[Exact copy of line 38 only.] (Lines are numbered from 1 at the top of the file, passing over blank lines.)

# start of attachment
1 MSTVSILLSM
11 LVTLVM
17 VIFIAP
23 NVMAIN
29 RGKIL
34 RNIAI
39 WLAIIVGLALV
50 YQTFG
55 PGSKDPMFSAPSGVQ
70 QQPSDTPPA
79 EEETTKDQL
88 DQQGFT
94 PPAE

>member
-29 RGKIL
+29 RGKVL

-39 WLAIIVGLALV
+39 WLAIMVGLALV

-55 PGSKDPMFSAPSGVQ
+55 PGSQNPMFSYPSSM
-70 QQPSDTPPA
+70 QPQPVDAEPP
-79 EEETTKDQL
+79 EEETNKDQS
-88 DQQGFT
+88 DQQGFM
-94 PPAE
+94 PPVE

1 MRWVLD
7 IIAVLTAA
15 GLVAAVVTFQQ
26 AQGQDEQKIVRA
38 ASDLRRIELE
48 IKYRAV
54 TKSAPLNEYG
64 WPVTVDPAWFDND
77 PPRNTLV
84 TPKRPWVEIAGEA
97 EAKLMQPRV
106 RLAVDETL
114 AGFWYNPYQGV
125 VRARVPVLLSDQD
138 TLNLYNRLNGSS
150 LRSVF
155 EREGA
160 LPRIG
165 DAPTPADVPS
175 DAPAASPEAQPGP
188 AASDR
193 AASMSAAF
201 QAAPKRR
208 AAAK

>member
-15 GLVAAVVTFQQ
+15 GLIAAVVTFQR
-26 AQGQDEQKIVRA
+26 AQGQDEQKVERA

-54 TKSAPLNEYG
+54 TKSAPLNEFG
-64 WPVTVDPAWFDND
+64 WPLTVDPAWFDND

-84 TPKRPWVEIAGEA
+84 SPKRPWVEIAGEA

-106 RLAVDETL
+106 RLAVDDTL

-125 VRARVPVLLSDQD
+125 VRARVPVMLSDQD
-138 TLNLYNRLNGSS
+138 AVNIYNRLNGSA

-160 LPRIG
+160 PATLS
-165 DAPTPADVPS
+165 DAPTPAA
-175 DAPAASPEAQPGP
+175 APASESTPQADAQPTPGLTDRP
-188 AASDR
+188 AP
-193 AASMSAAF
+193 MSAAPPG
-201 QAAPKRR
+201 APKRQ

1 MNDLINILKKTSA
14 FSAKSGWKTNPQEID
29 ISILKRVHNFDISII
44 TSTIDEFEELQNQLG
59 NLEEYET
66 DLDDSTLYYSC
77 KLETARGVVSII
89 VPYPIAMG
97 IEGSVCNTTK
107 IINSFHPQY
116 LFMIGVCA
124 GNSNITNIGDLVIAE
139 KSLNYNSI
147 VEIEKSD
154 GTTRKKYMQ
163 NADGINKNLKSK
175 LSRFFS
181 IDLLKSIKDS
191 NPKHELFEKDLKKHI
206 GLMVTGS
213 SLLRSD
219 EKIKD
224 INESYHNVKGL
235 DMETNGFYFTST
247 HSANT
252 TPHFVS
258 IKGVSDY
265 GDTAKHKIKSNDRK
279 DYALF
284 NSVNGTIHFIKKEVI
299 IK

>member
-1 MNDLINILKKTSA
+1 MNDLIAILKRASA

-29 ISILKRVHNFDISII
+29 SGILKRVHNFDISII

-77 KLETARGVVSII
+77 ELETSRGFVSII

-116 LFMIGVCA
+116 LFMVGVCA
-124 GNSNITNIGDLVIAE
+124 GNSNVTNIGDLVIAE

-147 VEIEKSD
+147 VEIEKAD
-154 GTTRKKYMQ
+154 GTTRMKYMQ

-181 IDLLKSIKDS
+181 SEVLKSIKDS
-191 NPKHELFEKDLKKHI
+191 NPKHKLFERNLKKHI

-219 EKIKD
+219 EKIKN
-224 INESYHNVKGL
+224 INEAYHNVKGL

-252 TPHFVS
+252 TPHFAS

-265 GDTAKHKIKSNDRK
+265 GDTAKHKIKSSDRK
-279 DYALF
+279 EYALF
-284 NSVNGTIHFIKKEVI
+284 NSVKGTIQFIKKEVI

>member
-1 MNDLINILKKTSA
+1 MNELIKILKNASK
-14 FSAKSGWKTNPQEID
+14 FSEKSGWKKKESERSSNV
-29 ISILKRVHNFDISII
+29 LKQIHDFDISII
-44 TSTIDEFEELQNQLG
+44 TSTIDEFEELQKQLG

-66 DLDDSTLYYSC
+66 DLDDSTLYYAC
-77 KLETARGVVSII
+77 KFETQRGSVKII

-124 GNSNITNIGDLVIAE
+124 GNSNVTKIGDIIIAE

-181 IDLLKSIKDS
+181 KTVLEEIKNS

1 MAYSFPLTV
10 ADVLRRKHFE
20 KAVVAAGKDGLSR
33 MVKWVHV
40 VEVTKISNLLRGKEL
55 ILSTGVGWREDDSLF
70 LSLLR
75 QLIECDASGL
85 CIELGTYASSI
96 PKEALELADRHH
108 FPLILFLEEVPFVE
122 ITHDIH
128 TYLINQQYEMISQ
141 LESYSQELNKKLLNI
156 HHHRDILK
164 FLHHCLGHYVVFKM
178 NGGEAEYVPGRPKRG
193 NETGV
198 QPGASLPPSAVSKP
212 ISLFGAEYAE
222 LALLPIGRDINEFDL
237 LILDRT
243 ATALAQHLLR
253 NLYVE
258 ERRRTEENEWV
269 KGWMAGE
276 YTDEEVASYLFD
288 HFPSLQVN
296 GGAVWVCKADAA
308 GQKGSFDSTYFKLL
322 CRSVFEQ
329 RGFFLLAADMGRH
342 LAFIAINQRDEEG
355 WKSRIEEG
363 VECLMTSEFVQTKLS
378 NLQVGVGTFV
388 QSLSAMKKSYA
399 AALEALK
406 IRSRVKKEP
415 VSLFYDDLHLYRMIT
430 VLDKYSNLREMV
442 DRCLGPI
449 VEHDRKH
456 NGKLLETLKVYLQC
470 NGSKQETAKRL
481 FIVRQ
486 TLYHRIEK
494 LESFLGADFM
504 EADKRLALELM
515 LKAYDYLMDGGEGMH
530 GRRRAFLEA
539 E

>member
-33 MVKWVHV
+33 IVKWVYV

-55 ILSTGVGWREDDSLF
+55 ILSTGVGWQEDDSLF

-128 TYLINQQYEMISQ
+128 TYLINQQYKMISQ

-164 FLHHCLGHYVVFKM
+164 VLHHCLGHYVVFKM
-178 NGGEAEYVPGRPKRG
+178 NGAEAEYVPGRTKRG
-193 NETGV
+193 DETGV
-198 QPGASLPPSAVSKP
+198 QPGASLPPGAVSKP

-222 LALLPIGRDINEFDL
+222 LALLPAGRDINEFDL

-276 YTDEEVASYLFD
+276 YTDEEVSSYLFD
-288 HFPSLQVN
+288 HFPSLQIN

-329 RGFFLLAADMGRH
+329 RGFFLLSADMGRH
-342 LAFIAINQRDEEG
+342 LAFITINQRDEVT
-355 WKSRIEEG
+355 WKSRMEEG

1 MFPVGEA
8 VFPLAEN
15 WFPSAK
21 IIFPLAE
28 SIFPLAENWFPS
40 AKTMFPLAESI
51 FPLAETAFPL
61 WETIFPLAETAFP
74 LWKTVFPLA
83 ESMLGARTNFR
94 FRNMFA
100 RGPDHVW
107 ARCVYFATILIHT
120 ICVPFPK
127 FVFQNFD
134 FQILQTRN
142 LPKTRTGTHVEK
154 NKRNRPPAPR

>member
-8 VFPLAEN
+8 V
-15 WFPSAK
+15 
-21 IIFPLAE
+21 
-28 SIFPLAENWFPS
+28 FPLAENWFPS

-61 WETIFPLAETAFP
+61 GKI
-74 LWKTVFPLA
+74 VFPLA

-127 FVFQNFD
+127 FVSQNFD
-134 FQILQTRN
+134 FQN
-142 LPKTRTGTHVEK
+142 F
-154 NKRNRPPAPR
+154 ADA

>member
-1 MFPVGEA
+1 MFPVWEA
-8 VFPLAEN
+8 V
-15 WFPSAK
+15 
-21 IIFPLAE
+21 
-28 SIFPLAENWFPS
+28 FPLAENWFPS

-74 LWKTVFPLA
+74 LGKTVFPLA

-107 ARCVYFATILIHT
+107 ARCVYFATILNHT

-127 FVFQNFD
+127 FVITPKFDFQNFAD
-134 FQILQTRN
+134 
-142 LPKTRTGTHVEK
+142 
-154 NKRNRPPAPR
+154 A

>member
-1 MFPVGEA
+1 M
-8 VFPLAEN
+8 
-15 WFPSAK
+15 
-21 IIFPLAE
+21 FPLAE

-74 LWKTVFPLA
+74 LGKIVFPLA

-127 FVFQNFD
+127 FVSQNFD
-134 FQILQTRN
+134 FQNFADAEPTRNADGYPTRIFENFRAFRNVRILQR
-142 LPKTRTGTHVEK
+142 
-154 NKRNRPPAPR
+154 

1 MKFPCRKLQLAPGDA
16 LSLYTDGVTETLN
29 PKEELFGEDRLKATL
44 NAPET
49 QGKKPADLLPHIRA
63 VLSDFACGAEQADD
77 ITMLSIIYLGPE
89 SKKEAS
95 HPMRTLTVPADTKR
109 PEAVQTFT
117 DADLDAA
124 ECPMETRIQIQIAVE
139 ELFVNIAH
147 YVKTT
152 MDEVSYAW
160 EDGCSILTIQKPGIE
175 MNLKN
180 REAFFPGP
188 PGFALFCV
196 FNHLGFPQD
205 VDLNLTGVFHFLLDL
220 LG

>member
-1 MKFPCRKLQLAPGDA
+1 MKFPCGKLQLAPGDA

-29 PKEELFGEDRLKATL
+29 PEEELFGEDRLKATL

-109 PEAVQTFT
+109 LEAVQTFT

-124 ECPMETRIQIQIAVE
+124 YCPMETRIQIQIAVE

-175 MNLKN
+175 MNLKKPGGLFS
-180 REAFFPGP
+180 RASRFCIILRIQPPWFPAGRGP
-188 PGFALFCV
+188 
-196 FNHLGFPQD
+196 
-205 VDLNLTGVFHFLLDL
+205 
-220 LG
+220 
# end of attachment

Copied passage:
84 TPKRPWVEIAGEA